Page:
African Journal of
Business Management

  • Abbreviation: Afr. J. Bus. Manage.
  • Language: English
  • ISSN: 1993-8233
  • DOI: 10.5897/AJBM
  • Start Year: 2007
  • Published Articles: 4150

Full Length Research Paper

Oil politics and the Niger Delta developmental conundrum

  C. Samuel Ugoh1 and I. Wilfred Ukpere2*    
  1Department of Political Science, University of Lagos, Akoka, Lagos, Nigeria. 2Faculty of Business, Cape Peninsula University of Technology, Cape Town, Republic of South Africa.
Email: [email protected]

  •  Accepted: 07 May 2010
  •  Published: 30 June 2010

Abstract

 

Oil has become a dominant element within the power capability profile of any nation. Nations enter into war because of oil. The Gulf War in 1991 is an example. In Nigeria the crisis is between the federal government and oil producing communities in the Niger Delta region. Despite the abundant oil wealth, there has been unimaginable mass poverty and negligible development in the region. Efforts by the federal government and oil companies to improve the quality of human lives and to provide infrastructural development, have been insufficient to ameliorate the problems. Presently, the insensitivity of government and oil companies have created more tensions and crises which not only threaten the industry, but also national security. In fact, youths within the area, by association of various ethnic militia groups, have become restive in their bid for greater control of their natural resources. The paper, therefore, examines developmental issues in oil producing communities against background of government establishing an internal security task force to deal with the youths. The paper concludes that the federal government and oil companies should change their current hostile approaches in order to work towards infrastructural development of the region.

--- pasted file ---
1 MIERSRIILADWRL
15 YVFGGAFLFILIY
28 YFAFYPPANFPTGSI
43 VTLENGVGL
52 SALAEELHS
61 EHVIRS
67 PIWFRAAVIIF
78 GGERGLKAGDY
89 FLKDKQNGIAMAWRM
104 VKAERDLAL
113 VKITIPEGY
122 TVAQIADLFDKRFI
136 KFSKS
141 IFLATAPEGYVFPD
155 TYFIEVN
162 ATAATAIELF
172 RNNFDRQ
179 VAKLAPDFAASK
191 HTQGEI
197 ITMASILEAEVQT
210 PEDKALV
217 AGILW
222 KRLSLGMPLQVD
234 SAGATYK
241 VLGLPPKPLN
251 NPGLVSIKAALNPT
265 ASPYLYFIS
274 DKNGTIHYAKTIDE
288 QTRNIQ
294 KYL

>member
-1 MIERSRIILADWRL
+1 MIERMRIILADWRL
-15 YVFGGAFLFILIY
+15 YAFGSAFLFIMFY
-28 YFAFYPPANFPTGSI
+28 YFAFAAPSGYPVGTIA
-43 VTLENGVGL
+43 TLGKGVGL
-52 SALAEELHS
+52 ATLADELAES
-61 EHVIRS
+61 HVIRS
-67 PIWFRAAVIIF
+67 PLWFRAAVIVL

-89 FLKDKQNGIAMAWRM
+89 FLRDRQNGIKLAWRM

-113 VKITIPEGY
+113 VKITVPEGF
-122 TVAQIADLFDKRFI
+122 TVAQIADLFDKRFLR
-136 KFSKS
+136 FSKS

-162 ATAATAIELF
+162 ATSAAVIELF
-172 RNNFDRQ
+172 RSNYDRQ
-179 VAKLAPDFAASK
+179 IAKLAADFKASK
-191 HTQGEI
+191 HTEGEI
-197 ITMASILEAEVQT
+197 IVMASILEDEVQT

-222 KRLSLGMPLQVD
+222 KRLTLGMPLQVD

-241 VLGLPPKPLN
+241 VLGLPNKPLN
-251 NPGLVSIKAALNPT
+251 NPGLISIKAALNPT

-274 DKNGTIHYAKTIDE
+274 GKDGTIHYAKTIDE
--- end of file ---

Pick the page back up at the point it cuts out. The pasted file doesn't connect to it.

Key words: Economy, oil politics, policy.